Posted tagged ‘movie’

5 Things I Learned from “The Social Network”

October 4, 2010

Have you seen it yet? If not, you should definitely go check it out. Being a social network enthusiast, this movies wasn’t just entertainment for me. It was sort of like a lecture. I could probably write-off the ticket stub on my taxes. *chuckle* (that’s not a joke…but maybe it is)

1. There’s no point in creating something that already exists. The Social Network is the story of one (or two) very messy lawsuits. One person claimed he invented Facebook, three others claimed they had the idea first. Once Facebook was out in the public, the need for another Facebook-like network was obsolete. Completely unnecessary. You’ll hear/see/feel the anger in these guys over the anguish of losing control over their idea because someone else beat them to the punchline. If what you want to do already exists, be creative and do things differently. No one wants two of the same things if they can have two different things.

2. “It won’t be finished…the way fashion is never finished.”
I can’t remember whose line this was in the movie, but its pretty genius. Yea, in reality FB may die someday (just like Myspace has deteriorated). But the idea is to create something that is always evolving – not toward an end, but toward a new look. It’s actually the story of life. You set a goal. You reach the goal. Then you set a new goal. It’s never really finished. Make this your goal – to always be evolving, to always be growing, changing, innovating. Just like fashion.

3. “”A million dollars isnt cool. You know what’s cool? A billion dollars”
Dream Big. This movie is all about dreaming big, expanding, and doing things that have never been done. If you’ve got an idea, one-up yourself and think of the next bigger idea.

4. Choose your partners wisely.
This one’s for the bands out there. Yea…trying to make 4 people happy is hard, but if you’re not on the same page about the most practical things, you’ll fall apart. This is why the turnover rate for bands is so high. Read one of Grassrootsy’s older blogs: Starting a Band? Here Are a Few Things You Should Do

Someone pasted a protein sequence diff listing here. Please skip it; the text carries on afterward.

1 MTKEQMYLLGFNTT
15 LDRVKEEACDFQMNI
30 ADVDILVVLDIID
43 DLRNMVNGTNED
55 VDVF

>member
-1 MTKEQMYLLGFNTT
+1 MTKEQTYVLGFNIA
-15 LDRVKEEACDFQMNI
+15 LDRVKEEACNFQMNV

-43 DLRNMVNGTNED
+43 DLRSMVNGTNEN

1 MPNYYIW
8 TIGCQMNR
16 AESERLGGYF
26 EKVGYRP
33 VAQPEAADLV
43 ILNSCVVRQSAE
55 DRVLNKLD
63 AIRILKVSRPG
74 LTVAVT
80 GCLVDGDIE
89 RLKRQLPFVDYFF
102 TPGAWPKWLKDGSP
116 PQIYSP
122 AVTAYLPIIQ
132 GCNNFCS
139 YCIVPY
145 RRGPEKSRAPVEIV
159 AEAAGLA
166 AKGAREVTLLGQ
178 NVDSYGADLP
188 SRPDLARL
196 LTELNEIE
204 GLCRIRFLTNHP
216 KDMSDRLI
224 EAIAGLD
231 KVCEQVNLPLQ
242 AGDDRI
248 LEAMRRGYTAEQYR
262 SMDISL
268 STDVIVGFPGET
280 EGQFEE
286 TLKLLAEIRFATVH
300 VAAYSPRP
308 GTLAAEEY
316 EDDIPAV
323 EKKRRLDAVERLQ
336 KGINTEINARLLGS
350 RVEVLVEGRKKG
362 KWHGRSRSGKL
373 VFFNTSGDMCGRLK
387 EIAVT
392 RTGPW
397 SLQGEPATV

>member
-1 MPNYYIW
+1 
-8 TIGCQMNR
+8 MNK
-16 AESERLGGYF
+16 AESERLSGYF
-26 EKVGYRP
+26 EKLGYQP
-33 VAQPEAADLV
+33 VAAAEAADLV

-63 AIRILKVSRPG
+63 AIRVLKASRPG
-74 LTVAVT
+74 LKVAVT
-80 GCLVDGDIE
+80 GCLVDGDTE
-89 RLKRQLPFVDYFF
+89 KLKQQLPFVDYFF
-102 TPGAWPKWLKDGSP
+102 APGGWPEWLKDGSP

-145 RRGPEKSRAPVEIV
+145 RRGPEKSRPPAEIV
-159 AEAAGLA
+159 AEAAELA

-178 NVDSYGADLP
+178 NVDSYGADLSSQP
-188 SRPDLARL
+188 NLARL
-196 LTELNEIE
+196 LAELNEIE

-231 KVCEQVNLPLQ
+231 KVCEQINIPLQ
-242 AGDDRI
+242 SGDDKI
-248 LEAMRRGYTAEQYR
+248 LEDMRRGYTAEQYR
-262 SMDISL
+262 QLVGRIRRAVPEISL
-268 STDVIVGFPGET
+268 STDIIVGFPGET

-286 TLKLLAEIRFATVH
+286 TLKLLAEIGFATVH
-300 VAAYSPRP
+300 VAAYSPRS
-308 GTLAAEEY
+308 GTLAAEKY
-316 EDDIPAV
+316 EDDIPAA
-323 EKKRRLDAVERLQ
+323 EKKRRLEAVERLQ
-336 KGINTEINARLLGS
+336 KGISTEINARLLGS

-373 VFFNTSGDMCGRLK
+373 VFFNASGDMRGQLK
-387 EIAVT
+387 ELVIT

5. Be strategic
If you watch the movie, you’ll see that Facebook gets its start at Harvard and then slowly expands to the colleges in close proximity to Harvard. The reasoning behind this (according to the actor who plays Facebook’s founder) is that students visiting their friends at other schools would see them on FB and join, resulting in a major “buzz” effect in a concentrated area. Genius. A form of word-of-mouth by association. Make sure you have a game plan because it will help to guide your growth.

If you saw the movie, comment below and let Grassrootsy readings know if you picked up on anything worth sharing.

Speaking of Social Networks, how about Tweeting this post…or even better…Facebooking it!

***Subscribe to Grassrootsy


“He Who Has the Goals Makes the Rules”

October 26, 2009
Tyler Perry

Tyler Perry

After channel-surfing  a bit last night, I came across a 60 Minutes interview with actor/writer/director/producer Tyler Perry.  If you’re not familiar with Perry, he is the Atlanta-based playwriter-turned-screenwriter who has literally created his own genre of movies. His latest movie, I Can Do Bad All By Myself topped the box office during its first weekend in theaters earlier this month.

In short, the interview discussed how, in just 11 years, Tyler Perry has risen to success by finding and tackling a niche audience that no one else in the movie industry has tackled – black, church-going women with children (and also the middle-class African-American). 

“He Who Has the Goals Makes the Rules”
It’s a simple, profound statement….one that I’m sure caught the ear of everyone who watched this interview.  Perry owns everything he makes. He owns his plays, his movies, his TV shows, his 400 employees…etc. He writes everything, directs everything, and acts in almost all of his productions.  And just 11 years ago, none of this existed. Perry was living out of his car and trying to sell his plays to people who didn’t want them.  Eventually he stopped trying to sell them and funded them himself (with very little money). 

“They didnt open the door. I had to cut a hole in a window to get in.”
Considering the state of the music industry, I thought this statement was especially important to highlight.  We’re at a point where you can only make moves if you break in through a window. The doors aren’t opening because too many musicians are knocking on them. The artists who make it are sneaking in through the basement, laundry chutes, and chimneys. 🙂 What are you doing differently than your peers? Work to pave unpaved roads. Check out these posts:

Stand-out Artists and What We Can Learn from Them #1
Stand-out Artists and What We Can Learn from Them #2
Stand-out Artists and What We Can Learn from Them #3

The Cost of Creating Your Own Rules
When you’re funding and fueling your own pursuits, your audience will always be smaller than it could be. Despite his success, most Americans have never heard of Tyler Perry.  Perry has found his niche but you can pretty much guarantee that if a movie theater is full of movie-goers, 99% of them will be black. Niches are great, and self-promotion is great, but this usually translates into small-audience-higher-impact…whereas, being backed by the “big guys” usually translates into large-audience-smaller-impact.

When all is said and done, keep in mind that Creative Control = Monetary Control.

If you wanna check out the full 60-minute interview, here goes:


Subscribe to Grassrootsy